Systems Thinking is at the base of the ISO 27001 Information Security Management System. A system has been defined as ?A collection of interrelated, interdependent components or processes that act in concert to turn inputs into some kind of output in pursuit of some goals. Systems influence and are influenced by their external environment?
A single process is defined as actions on inputs in a controlled manner which are transformed into outputs. The organization is a collection or system of interrelating processes which are glued by many input ?output relationships.
ISO 27001 states that ?Identifying, understanding and managing interrelated processes as a system contributes to the organization?s effectiveness and efficiency in achieving its objectives.?
System thinking is opposite to the normal form of analysis. Analyze comes from the root ?to break into constituent parts? Instead of isolating smaller and smaller parts of the system being studied, in systems thinking the view is expanded to look at larger and larger interactions. It focuses on how the thing being studied interacts with other constituents of the system. A system is a set of elements that interact to produce behavior, of which it is a part. The systems thinking results in sometimes different conclusions from the traditional form of analysis.
Examples of situations in which systems thinking has proved its use are
- Complex problems that require helping many actors see the big picture and not their part in it.
- Recurring problems or those problems that have been made worse by past attempts.
- Where the action influences the environment surrounding the issue.
- Problems in which the solution is not obvious.
Systems have been organized into four categories:
- The whole
- The goals
- The internal workings
- The long term results
Once we observe and understand the relationship between the system and behavior, we can understand how the system works. What makes it deliver poor results and how to shift it into better behavior patterns? Processes that cover the organization are managed and results are the outputs or outcomes of the organization which must satisfy all stakeholders and should lead to sustained success.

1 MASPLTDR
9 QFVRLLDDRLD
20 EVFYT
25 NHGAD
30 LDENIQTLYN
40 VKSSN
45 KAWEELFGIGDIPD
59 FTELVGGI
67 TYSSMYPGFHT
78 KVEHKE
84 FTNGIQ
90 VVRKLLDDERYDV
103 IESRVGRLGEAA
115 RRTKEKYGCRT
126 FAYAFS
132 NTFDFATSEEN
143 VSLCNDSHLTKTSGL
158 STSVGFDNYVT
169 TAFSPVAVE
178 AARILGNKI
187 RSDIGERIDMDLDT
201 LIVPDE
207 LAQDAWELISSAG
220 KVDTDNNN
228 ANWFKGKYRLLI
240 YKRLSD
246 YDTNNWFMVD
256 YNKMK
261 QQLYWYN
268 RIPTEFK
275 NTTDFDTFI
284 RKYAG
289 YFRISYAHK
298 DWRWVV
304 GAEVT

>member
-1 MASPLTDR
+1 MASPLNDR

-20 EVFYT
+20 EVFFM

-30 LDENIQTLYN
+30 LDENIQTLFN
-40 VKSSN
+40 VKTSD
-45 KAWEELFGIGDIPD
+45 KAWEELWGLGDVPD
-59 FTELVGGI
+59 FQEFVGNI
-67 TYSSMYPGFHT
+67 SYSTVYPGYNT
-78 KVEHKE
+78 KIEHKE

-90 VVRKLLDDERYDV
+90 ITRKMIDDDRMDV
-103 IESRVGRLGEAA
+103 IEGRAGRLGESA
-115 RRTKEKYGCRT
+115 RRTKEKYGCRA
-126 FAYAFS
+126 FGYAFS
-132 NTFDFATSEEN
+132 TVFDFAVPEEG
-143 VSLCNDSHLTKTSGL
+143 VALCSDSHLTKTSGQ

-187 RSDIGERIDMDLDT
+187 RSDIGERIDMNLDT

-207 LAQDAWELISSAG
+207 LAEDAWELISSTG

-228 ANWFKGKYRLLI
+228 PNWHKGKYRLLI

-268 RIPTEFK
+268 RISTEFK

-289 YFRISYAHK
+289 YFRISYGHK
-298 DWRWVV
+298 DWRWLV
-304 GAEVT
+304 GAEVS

Feedback is an important element of the systems thinking. In the case of a quality management system, feedback is received from interested parties like vendors, customers, regulators, employees.
External boundary of the system may be set and the interaction with outside parties noted and how it effects the organization also understood.
A quality management system is made up of three sub systems, a social, a technical and a management sub-system.
- Social Subsystem
Requires a change in organizational culture (values, attitudes, norms and role expectations, communications (level of relationship between individual s and groups, symbols of power and reward structure) and behavioral attributes. It encapsulates customer satisfaction, respect for people, continuous improvement and management based on facts.
- Technical Subsystem
Includes a transformation process as an interaction among inputs, resources and outputs and all the tools, techniques, machinery and quantitative aspects of quality.
- Managerial Subsystem
Includes the framework for policies, practices, procedures and leadership in the organization. Includes the organizational structure, mission, vision, and goals of the organization as well as administrative activities like planning, directing, organizing, coordinating and controlling activities
The System approach enables the organization to meet customer requirements and achieve continual improvement by finding a cause and effect relationship in its processes and their interrelationship.